Saturday, September 7, 2019

Welcome back students!

Hello! I hope this message finds you well, and I hope you enjoyed your summer break! I sure kept busy over the summer with several projects that were a lot of fun for me. Well, it's time to get back to work in the classroom for all of us. For me, that means a long-term substitute assignment as a special education aide at the high school level that I recently accepted.

While it's back to learning in the classroom, hopefully, you didn't stop learning over the summer. As I always explain to students, learning takes on an enormous variety of forms and situations. With that said, learning - and the opportunity to learn - never ends. You don't have to be in a classroom or school setting to learn, grow, and develop. And actually, I would contend, many of the greatest, most meaningful life and career lessons we'll ever learn take place outside of school. But school and the "real world" do certainly go hand-in-hand. While there are plenty of social commentators and political pundits out there ready to attack and instantly dismiss just about all avenues of formal education as being a complete waste of time and money and not having much to do with reality at all, it's clear, at least to me, that there are certainly deep strands connecting the two "worlds." You're not going to be very successful out there in much of anything if you can't read, write, reason, perform basic math functions, conduct research, and understand and subscribe to some sort of ethical and moral framework. Likewise, skills and experiences like networking, learning how to effectively communicate and collaborate with others to perform work or accomplish a goal, customer service, general business processes, mastering software programs and different types of equipment, building or repairing things, working with tools, salesmanship and marketing, computer programming and coding, entrepreneurship, etc., etc., can only come by constant exposure in real settings. You have to just get out there and do it, as they say, and that requires plenty of practice, mistakes, patience, fine-tuning, reflection - and drawing from the skills and experiences you're picking up in class.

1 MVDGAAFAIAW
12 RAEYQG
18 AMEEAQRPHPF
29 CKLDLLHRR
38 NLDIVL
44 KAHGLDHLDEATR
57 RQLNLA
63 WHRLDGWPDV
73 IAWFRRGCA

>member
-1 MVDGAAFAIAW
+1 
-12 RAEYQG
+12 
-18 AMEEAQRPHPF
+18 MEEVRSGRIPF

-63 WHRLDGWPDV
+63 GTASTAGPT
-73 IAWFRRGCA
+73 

Anyways, I think I may be getting off topic just a tad. This was supposed to be a simple "welcome back" post, not a philosophical debate about the merits and shortcomings of formal education, or the current state of the modern-day school system, or how the mind grows and develops. There will be plenty of future opportunities for "those" posts.

Here's to a successful 2019-2020 school year and to your continued growth as a leader! Wishing you all the best. Take advantage of this time that you have to learn all that you can. Don't squander this precious opportunity you have right now, like I did when I was in high school.

Mr. Robertson

1 comment:

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